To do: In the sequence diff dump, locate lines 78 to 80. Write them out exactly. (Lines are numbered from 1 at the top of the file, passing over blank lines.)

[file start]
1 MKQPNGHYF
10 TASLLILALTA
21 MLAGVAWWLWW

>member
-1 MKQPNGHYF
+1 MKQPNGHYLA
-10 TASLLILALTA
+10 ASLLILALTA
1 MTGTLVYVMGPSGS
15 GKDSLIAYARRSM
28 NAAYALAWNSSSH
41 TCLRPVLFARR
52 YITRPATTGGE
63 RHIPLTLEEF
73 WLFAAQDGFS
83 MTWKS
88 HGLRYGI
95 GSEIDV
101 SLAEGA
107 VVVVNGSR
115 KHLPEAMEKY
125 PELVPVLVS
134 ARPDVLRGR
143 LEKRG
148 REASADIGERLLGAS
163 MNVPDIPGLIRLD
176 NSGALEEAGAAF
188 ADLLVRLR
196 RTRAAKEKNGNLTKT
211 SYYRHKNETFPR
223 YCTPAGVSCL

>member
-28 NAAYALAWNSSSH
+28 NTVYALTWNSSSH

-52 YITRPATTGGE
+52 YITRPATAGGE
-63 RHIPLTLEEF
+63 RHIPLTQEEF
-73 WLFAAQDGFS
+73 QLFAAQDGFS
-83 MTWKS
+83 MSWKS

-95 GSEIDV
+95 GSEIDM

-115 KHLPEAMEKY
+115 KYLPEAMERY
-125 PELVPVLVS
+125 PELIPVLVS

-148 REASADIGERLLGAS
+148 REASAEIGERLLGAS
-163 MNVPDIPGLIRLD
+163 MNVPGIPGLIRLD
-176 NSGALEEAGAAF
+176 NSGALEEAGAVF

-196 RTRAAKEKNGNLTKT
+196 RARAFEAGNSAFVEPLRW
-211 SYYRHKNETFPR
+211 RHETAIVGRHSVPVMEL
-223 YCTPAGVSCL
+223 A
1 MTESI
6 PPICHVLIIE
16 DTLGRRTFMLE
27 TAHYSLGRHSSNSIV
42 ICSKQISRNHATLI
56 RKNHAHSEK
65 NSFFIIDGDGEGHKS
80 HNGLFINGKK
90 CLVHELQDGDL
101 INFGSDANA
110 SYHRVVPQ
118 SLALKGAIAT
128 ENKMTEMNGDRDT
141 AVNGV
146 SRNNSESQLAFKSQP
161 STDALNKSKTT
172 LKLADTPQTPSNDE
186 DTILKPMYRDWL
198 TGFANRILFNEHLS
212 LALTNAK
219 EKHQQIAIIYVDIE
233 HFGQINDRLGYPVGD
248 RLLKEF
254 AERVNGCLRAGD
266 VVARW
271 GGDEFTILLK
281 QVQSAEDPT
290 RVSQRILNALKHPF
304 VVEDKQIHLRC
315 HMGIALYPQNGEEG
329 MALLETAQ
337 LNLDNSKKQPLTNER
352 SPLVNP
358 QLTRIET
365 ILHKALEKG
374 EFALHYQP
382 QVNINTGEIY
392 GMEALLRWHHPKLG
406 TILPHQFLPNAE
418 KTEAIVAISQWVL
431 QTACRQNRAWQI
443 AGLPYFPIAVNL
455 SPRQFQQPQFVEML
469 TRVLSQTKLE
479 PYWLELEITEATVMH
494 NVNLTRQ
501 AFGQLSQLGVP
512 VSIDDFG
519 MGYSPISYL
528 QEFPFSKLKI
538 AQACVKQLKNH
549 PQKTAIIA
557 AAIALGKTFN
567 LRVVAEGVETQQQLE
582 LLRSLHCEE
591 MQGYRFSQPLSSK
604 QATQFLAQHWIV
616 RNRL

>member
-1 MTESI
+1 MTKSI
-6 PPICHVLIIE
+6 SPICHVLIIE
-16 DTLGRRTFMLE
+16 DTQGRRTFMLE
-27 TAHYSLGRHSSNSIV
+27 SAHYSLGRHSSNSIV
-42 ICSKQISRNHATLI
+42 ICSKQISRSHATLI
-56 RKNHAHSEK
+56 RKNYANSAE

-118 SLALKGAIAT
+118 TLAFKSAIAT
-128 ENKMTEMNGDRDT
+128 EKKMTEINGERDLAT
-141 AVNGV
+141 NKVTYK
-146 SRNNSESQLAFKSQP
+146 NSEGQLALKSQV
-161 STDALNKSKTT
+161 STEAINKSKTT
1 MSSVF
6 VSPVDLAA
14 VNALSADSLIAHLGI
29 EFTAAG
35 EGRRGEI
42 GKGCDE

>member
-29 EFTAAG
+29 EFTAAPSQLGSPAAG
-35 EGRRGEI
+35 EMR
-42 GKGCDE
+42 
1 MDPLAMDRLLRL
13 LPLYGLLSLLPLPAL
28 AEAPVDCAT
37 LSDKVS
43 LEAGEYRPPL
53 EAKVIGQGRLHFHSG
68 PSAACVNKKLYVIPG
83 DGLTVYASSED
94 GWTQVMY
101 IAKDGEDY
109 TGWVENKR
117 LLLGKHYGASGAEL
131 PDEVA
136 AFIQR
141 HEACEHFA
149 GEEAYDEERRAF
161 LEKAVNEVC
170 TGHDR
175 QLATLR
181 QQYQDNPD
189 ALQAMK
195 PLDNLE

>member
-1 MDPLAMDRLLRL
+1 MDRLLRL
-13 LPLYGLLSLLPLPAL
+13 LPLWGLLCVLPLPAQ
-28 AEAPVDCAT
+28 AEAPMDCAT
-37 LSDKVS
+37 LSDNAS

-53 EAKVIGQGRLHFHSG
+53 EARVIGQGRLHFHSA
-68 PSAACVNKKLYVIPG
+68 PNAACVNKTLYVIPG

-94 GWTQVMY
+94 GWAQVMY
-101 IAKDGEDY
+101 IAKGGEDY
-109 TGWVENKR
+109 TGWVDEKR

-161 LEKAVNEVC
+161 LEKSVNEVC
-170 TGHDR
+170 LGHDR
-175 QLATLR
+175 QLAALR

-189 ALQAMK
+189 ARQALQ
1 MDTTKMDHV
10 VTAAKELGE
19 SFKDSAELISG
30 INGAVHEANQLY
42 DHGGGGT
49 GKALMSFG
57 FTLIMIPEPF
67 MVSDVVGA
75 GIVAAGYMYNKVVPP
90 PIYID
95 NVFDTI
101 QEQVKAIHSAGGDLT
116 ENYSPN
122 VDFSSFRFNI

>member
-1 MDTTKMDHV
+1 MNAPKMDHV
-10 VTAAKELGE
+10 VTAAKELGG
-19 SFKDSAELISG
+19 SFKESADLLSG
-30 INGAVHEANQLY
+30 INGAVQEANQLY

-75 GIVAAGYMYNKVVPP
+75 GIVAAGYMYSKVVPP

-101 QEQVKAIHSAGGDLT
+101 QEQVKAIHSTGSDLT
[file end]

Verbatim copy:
186 DTILKPMYRDWL
198 TGFANRILFNEHLS
212 LALTNAK